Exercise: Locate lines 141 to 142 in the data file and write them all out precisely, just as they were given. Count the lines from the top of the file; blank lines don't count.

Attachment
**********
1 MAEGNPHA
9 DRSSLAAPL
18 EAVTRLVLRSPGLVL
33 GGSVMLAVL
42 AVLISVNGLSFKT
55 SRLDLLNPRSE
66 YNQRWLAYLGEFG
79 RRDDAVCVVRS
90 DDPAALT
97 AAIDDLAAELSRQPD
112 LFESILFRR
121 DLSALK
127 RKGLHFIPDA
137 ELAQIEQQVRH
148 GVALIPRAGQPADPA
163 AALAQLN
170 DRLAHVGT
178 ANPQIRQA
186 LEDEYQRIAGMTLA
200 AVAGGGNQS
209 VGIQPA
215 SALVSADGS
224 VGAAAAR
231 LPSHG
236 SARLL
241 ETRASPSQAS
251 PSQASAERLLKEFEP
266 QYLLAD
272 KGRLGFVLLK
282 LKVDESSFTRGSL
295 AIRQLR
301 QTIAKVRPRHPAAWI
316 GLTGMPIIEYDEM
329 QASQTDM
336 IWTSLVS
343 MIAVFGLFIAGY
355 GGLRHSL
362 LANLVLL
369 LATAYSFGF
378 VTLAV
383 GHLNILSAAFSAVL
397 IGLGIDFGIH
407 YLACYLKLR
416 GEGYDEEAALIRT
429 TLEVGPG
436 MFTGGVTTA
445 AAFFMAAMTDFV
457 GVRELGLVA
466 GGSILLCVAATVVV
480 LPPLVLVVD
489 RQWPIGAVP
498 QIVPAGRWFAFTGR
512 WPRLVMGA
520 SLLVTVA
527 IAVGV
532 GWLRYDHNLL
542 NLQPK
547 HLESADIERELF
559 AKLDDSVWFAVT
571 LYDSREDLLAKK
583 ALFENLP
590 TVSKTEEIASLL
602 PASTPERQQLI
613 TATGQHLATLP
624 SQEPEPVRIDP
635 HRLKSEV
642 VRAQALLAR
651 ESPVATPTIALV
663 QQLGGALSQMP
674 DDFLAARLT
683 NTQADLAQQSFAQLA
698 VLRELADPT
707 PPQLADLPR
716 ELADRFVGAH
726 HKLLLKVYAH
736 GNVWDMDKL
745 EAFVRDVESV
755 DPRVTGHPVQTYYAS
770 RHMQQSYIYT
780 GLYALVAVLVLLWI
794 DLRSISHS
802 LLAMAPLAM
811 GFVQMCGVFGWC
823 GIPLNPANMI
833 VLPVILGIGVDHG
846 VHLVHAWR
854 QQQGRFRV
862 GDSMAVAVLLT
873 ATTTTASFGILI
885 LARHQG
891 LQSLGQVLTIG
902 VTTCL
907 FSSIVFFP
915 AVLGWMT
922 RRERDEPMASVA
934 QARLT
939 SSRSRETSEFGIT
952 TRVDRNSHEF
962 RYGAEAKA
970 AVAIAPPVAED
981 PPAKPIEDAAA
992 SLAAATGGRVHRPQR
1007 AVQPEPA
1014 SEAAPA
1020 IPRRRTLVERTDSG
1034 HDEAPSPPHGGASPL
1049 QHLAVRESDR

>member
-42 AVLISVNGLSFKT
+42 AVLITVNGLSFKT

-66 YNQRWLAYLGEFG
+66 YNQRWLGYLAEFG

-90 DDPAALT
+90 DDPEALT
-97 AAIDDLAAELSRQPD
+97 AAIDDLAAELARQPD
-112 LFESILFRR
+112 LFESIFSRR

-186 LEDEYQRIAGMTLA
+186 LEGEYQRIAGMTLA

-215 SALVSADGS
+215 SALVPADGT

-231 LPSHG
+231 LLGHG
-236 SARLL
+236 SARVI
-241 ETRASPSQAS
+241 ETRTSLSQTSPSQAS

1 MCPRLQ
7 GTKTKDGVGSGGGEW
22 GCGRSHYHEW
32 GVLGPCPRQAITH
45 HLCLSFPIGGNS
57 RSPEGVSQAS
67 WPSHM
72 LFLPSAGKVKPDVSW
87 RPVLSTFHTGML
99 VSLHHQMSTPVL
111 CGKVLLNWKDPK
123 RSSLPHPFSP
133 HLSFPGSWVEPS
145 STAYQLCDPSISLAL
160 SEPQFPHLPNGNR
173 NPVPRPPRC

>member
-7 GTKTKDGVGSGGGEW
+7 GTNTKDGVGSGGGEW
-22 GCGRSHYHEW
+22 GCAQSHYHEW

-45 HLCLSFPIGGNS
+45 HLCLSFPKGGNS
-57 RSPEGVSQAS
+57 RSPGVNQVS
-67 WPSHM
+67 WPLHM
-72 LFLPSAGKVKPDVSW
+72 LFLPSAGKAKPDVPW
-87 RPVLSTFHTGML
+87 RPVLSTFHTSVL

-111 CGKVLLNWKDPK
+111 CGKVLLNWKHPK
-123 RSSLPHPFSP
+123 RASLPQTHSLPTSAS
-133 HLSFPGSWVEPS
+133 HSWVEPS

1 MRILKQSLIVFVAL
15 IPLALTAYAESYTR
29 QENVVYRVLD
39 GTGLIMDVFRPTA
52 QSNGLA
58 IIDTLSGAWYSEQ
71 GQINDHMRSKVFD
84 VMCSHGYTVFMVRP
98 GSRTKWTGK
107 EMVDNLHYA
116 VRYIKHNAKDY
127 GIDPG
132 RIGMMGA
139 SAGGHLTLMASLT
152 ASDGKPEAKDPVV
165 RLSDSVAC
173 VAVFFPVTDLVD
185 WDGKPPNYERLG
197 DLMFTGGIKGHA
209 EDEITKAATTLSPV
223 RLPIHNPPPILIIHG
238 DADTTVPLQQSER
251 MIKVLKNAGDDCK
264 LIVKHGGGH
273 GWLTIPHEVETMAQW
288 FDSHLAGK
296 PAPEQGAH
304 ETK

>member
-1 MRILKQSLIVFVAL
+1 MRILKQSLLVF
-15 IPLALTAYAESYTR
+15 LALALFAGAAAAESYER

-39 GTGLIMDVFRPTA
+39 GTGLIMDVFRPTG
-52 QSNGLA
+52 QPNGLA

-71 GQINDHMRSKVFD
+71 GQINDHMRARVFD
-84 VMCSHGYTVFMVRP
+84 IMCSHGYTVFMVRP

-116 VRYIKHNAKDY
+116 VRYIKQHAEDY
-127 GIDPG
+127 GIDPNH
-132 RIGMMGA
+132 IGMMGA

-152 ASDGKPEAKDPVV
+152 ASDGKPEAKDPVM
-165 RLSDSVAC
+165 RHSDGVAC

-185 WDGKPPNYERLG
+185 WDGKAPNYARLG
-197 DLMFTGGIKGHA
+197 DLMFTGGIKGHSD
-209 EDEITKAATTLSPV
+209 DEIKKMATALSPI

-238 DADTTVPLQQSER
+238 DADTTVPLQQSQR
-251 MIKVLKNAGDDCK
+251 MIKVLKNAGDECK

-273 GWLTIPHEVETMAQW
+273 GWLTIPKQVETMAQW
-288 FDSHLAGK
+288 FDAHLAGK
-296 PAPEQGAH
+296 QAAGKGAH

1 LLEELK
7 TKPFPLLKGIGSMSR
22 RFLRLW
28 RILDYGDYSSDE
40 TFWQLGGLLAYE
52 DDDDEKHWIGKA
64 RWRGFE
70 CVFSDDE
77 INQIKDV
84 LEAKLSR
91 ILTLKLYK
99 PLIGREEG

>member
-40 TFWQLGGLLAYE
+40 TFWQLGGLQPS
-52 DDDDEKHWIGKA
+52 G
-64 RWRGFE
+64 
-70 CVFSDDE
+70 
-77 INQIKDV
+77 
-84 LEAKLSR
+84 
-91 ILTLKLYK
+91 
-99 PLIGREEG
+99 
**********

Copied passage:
133 HLSFPGSWVEPS
145 STAYQLCDPSISLAL